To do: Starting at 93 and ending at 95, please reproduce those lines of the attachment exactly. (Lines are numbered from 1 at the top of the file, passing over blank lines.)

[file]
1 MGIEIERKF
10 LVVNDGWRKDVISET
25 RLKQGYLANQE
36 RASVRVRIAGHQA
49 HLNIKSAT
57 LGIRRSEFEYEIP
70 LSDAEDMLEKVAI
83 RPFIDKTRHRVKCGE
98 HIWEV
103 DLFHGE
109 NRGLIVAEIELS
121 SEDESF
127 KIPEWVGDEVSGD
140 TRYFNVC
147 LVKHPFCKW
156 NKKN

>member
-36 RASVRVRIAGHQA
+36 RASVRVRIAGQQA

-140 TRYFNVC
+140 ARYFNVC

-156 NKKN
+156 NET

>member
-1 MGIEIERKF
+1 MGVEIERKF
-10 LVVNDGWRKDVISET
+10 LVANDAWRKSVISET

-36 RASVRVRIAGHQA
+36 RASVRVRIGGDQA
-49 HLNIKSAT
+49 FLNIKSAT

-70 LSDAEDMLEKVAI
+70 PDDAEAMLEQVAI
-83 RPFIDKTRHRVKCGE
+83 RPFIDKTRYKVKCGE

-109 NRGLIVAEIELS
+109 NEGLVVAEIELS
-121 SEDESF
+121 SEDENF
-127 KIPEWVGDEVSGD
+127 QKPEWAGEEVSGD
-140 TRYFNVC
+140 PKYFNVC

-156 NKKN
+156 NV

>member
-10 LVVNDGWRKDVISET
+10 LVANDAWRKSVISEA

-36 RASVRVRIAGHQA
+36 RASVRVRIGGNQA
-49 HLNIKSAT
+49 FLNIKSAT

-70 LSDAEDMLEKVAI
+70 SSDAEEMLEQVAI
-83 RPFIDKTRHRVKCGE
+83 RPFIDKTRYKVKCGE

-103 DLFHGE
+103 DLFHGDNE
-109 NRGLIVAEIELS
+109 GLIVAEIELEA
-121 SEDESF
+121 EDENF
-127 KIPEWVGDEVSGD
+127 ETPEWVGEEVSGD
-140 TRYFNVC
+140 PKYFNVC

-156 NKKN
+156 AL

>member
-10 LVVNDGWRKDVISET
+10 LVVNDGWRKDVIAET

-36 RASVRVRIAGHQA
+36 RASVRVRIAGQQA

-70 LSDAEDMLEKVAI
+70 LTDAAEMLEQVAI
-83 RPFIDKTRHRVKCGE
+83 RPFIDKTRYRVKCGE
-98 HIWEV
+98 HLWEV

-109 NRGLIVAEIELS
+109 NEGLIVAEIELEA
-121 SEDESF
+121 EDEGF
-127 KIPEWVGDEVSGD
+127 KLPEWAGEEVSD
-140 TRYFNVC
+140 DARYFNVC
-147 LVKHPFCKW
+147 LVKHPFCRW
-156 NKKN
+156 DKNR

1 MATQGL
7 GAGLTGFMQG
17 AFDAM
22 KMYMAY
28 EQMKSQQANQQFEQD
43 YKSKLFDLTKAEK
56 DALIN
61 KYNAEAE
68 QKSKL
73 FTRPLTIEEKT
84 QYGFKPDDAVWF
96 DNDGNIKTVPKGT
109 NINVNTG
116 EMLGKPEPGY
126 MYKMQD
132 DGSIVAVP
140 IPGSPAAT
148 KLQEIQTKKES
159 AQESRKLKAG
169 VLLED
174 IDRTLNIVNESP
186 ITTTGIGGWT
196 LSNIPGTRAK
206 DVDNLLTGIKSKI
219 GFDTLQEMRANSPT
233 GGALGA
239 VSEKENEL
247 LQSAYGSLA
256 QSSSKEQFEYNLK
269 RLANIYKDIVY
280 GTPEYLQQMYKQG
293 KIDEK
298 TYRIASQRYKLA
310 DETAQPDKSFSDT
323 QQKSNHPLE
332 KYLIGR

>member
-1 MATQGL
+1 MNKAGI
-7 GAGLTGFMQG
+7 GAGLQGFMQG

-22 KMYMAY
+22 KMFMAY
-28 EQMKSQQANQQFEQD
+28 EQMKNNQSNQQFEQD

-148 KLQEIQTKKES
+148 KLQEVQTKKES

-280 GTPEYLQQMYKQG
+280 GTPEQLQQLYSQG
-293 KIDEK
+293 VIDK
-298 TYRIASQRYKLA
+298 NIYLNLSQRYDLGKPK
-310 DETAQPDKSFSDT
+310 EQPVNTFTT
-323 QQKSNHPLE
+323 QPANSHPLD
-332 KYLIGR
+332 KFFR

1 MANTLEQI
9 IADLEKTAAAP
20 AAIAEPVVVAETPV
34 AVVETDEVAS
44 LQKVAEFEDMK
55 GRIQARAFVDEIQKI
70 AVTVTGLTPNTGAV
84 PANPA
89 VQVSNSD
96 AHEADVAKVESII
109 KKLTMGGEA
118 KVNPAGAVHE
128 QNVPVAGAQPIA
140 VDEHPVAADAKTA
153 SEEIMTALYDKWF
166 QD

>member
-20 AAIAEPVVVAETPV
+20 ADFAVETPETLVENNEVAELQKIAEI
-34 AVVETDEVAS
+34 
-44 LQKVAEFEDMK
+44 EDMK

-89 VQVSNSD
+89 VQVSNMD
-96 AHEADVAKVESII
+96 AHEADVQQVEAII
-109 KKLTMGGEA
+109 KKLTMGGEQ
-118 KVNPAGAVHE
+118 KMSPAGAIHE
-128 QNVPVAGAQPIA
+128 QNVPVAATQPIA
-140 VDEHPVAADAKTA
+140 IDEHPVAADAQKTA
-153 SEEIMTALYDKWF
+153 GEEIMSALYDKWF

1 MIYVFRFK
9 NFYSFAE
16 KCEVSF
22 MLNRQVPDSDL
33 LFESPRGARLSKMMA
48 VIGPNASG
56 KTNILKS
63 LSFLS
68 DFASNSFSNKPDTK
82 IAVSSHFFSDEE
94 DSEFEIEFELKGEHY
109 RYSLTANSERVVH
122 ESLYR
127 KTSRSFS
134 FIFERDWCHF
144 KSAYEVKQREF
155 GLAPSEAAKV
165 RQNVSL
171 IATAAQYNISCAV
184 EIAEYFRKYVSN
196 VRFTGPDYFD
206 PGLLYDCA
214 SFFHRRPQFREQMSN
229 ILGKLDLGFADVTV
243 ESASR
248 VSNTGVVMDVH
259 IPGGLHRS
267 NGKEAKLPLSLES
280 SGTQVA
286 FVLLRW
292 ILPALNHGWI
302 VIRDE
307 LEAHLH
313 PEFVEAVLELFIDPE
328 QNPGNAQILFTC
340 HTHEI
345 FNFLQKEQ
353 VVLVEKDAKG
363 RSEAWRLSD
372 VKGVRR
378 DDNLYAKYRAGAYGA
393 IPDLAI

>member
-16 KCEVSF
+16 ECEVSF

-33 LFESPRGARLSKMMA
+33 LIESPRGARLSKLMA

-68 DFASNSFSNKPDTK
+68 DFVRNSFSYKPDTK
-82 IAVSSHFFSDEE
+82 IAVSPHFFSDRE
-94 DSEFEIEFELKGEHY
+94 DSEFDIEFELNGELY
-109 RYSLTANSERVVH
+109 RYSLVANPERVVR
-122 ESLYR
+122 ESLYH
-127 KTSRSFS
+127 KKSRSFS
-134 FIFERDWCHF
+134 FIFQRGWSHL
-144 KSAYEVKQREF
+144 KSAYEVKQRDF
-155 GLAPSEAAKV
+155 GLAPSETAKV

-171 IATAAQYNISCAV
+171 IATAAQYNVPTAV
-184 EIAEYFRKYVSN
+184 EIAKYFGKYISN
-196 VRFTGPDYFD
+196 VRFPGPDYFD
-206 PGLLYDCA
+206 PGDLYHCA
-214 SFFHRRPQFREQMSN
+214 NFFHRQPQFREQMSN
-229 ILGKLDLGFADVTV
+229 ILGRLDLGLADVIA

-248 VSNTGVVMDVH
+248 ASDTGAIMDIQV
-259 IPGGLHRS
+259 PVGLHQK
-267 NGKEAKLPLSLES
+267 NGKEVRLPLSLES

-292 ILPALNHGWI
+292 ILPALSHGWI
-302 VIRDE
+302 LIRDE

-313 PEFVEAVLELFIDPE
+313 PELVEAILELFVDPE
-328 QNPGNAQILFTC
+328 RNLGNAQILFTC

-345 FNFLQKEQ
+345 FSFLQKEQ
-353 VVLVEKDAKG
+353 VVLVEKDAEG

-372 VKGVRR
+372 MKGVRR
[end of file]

1 MATQGL
7 GAGLTGFMQG
17 AFDAM